By boat from Cliveden

A group of wounded soldiers recuperating at Cliveden visited Bisham by boat.

strong>30 July 1917
Wounded from Cliveden came by launch.

Diary of Florence Vansittart Neale of Bisham Abbey (D/EX73/3/17/8)


A happy set of wounded soldiers

More wounded soldiers visited Bisham Abbey from the hospital at Cliveden.

30 April 1917
Fine day. Dug Ellie’s allotment with Hilda. Wounded came from Cliveden. Went round garden & farm after tea, & sat out by river. Some went in boats. Nice set – all very happy.

Diary of Florence Vansittart Neale of Bisham Abbey (D/EX73/3/17/8)

An offer to go to Italy

Phyllis Vansittart Neale was invited to nurse in Italy.

2 March 1917

Phyllis & May [illegible] to tea at Cliveden. Nurses forgot they had invited them! Phyllis offer from Devonshire House to go to Italy – field ambulance hospital at once, but refused it.

Diary of Florence Vansittart Neale of Bisham Abbey (D/EX73/3/17/8)

Beer and bottled water to be in short supply

Sydney Spencer underwent training in gas exposure, while Florence Vansittart Neale was shocked by the amount of items to be restricted.

Sydney Spencer of Cookham
Feb 22

I go through chlorine gas for first time (in a P.H. helmet).

Florence Vansittart Neale of Bisham Abbey
22 February 1917

Large contingent of nurses & MOs from Cliveden. Saw everything & had tea in hall. Came at 3, left 5.30….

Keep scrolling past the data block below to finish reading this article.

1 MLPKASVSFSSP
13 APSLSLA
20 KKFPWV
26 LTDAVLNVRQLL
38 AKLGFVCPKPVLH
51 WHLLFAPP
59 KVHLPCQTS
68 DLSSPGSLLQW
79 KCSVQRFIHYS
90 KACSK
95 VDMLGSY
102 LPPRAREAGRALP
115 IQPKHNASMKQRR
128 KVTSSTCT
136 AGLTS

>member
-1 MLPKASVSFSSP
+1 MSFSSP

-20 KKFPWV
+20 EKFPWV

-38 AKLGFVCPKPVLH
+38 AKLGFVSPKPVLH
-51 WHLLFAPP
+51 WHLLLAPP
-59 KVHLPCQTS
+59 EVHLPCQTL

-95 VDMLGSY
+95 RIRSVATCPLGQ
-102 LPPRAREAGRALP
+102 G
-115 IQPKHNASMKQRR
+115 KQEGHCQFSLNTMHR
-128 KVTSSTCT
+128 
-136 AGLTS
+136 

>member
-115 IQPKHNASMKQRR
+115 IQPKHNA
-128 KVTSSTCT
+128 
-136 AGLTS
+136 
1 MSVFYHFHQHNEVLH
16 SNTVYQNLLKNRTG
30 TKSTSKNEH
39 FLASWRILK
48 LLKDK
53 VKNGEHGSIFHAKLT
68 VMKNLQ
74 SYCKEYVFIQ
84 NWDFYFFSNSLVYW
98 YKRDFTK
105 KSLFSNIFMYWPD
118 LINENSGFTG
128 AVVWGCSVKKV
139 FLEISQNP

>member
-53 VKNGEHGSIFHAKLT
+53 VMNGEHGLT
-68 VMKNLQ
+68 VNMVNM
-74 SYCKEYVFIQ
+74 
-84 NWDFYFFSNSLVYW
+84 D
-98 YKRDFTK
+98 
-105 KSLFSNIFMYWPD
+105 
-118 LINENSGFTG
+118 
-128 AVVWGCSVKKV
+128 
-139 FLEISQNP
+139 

Good speech by E. Carson on submarine menace – very serious, but hope it will get [illegible].

Importations of timber, apples, tomatoes, raw fruits, tea, restricted, meat, paper, wines, silks, only 10,000,000 barrels of beer – spirits also restricted, aerated water and table water.

Diaries of Sydney Spencer of Cookham (D/EX801/12); and Florence Vansittart Neale of Bisham Abbey (D/EX73/3/17/8)

Food rations begin

Our diarists had a variety of interests. In Switzerland, Will Spencer saw the US was coming closer to war; in training, his brother Sydney was learning to shoot; and in Bisham, Florence Vansittart Neale was worried by food rationing and strikes.

Will Spencer in Switzerland
5 February 1917

News in the paper that diplomatic relations between Germany & the United States have been broken off by the latter.

Sydney Spencer in army training
Feb 5th

General Musketry course results (extract). Lt S Spencer, A company, Marksman 130. This was fired at Totley with 2 feet snow & hard ports!

Florence Vansittart Neale of Bisham Abbey
5 February 1917

Expected men from Cliveden – arrived late as motor broken down. Came in 2 ambulances.

Wild argument from miners!…

Food rations begin. 2 ½ lb meat – 4 lbs bread or flour – ¾ lb sugar per week.

Diaries of Will Spencer, 1917 (D/EX801/27); Sydney Spencer of Cookham (D/EX801/12); and Florence Vansittart Neale of Bisham Abbey (D/EX73/3/17/8)

Nice Canadian soldiers

The latest visitors to Bisham Abey were probably from the Canadian Red Cross hospital at Cliveden.

23 January 1917
Wounded came in afternoon. Such nice men – mostly Canadians.

Diary of Florence Vansittart Neale of Bisham Abbey (D/EX73/3/17/8)

17 men from Cliveden

A group of wounded soldiers came over from Cliveden for an afternoon at Bisham Abbey.

9 October 1916